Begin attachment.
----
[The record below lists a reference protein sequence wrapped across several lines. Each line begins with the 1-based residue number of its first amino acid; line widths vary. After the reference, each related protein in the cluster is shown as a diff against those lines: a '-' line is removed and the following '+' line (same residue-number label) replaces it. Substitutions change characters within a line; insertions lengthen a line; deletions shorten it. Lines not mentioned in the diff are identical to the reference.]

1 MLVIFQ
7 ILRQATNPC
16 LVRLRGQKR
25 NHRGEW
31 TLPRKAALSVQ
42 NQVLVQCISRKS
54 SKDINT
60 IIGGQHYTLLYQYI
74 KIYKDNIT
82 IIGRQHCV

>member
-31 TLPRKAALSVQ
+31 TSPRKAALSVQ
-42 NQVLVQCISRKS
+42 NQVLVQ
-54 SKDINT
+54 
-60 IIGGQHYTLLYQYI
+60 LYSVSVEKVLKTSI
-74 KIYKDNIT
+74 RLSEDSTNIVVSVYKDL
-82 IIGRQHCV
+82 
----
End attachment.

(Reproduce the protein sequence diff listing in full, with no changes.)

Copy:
[The record below lists a reference protein sequence wrapped across several lines. Each line begins with the 1-based residue number of its first amino acid; line widths vary. After the reference, each related protein in the cluster is shown as a diff against those lines: a '-' line is removed and the following '+' line (same residue-number label) replaces it. Substitutions change characters within a line; insertions lengthen a line; deletions shorten it. Lines not mentioned in the diff are identical to the reference.]

1 MLVIFQ
7 ILRQATNPC
16 LVRLRGQKR
25 NHRGEW
31 TLPRKAALSVQ
42 NQVLVQCISRKS
54 SKDINT
60 IIGGQHYTLLYQYI
74 KIYKDNIT
82 IIGRQHCV

>member
-31 TLPRKAALSVQ
+31 TSPRKAALSVQ
-42 NQVLVQCISRKS
+42 NQVLVQ
-54 SKDINT
+54 
-60 IIGGQHYTLLYQYI
+60 LYSVSVEKVLKTSI
-74 KIYKDNIT
+74 RLSEDSTNIVVSVYKDL
-82 IIGRQHCV
+82 